Hey, I've got a really awesome deal I'd like to offer to anybody who'll take it: If you will give me $20, I will happily pay you $12 in return. Sound like a great deal? No? It occurred to me this weekend that it's the kind of deal most independent video game developers keep making with publishers, again and again.
Part of this was brought about by a post Scorpia made this weekend about a number of studios closing up shop. I've begun taking a little bit more of an interest in investing lately, and I realized that based on very fundamental criteria, I'd never invest in a traditional independent game development studio. Because - the way royalties and advances are being handled nowadays, from the development studio's perspective at least - they are spending more to make a game than it has a reasonable chance of breaking even on. So they may spend $8 million on a game that will likely only make them $5 million.
But that's all to recoup the publisher's advance - which the publisher treats as "funding" the game with a zillion strings attached all the way up until the point where the game begins to sell. At that point it reverts to its legal status as an "advance towards royalties" at the developers pathetic royalty rate. Meanwhile, that $5 million really becomes $0, because it's an advance on royalties and - as it turns out - was the developer's money the whole time. And the publisher - who is raking in much more money on the game, is making a modest profit. Except in the rare instances where the game far outperforms expectations, in which case the publisher makes enough money to cover a ton of losses (which they also take, admittedly - particularly when they cancel contracts), and the developer actually sees back-end royalties for a change.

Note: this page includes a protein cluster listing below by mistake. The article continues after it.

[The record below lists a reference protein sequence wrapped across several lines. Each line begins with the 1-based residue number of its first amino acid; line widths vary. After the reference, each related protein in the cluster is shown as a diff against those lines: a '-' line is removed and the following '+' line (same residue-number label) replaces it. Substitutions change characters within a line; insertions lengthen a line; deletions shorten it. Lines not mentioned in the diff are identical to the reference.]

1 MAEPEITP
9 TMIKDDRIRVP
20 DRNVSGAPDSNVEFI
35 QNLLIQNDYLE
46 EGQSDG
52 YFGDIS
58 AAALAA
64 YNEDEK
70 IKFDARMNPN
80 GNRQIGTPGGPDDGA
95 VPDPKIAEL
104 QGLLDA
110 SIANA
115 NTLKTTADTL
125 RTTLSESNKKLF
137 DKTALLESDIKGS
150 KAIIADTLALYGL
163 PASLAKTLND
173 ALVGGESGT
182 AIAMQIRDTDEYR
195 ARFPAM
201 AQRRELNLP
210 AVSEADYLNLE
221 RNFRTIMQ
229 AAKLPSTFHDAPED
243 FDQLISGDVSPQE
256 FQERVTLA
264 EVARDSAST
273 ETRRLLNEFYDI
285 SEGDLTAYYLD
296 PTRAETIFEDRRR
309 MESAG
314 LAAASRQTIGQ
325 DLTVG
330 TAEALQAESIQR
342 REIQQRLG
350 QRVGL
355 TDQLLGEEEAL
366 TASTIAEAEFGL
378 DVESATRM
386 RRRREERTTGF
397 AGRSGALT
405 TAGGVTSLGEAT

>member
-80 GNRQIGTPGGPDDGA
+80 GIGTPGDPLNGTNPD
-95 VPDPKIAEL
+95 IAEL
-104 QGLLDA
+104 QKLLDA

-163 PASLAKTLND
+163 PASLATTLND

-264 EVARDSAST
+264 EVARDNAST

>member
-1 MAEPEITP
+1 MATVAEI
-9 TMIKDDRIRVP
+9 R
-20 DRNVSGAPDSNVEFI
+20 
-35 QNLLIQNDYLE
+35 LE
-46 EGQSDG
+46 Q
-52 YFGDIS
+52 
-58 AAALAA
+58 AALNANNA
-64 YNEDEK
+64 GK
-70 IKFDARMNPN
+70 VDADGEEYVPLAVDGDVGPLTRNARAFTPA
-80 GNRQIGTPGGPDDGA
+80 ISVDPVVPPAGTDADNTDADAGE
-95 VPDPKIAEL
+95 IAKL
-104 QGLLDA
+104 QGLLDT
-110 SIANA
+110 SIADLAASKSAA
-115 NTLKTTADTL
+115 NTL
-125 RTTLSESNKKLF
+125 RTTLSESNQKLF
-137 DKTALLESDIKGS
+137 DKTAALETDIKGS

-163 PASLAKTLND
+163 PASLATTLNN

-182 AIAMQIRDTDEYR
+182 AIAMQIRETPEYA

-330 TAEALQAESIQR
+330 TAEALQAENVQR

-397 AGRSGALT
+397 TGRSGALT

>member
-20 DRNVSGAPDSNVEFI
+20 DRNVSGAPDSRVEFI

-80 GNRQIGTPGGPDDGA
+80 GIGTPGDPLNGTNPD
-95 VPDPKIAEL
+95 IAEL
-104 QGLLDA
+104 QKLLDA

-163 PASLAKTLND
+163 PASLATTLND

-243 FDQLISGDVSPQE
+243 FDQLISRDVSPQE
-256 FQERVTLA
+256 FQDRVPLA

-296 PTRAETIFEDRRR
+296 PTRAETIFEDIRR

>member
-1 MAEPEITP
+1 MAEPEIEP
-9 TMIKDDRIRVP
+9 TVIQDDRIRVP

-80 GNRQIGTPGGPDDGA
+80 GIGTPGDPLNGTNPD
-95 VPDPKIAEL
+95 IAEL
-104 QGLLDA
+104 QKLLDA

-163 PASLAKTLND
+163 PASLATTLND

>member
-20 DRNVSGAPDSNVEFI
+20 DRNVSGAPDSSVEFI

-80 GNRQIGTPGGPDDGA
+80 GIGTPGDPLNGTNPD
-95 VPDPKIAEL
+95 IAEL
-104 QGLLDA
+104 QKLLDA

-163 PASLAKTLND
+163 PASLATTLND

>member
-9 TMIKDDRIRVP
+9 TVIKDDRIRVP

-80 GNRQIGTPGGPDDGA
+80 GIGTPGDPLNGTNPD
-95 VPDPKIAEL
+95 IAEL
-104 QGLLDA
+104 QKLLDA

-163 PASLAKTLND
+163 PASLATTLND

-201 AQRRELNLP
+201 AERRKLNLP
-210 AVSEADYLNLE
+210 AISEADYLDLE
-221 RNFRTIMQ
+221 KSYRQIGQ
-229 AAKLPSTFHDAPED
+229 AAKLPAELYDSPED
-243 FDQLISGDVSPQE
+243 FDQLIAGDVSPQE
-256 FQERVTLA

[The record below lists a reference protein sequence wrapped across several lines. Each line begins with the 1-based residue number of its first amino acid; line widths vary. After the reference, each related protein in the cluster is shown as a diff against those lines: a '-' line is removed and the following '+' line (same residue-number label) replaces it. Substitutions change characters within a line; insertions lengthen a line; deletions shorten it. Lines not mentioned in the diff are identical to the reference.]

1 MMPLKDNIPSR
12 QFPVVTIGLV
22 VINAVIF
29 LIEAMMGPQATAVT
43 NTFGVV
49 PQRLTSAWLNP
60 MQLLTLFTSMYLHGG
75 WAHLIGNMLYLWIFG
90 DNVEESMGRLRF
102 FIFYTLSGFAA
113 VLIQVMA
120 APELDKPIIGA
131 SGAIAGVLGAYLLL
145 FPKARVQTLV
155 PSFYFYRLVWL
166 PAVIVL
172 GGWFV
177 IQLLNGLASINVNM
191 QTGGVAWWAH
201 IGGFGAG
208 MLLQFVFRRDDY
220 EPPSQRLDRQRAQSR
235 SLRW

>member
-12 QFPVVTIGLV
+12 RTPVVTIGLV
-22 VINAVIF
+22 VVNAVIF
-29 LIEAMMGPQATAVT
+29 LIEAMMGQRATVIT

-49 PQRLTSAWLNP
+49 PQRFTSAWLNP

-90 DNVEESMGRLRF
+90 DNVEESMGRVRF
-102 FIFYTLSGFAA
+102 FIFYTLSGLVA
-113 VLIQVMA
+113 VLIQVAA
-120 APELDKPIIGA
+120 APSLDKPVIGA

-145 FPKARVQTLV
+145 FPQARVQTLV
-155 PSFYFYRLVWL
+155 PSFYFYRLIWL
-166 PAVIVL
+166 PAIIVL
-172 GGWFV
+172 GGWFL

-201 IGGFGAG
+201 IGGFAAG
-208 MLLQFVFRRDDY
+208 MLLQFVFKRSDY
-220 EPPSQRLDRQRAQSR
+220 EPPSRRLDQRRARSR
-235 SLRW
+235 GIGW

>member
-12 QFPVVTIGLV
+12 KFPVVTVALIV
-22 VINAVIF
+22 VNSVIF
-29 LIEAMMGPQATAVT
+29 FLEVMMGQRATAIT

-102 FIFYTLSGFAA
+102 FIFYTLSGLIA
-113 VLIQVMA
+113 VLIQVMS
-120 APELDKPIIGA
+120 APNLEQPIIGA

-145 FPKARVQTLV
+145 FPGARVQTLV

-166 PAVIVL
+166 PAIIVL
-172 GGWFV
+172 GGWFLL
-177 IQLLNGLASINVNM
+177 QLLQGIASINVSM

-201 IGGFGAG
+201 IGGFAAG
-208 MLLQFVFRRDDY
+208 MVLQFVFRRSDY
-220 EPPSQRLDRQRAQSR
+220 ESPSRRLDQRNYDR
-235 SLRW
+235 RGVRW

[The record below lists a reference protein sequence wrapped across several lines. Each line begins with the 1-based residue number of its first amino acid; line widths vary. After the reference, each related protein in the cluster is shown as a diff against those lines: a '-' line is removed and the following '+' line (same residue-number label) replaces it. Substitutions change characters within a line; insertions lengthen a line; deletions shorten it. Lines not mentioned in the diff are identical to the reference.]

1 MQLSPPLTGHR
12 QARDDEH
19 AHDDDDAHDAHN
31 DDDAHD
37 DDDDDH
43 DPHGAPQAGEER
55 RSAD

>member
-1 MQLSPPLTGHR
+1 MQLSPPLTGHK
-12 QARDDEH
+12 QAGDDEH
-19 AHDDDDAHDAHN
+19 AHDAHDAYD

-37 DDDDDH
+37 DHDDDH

Sounds exactly like The Problem With Music.
And the solution is the same, too. Cut out the middle-man. Cut 'em out like cancer. Sell your product on the interwebs, directly to your customers. Valve is already doing it. The Penny Arcade guys are also doing it.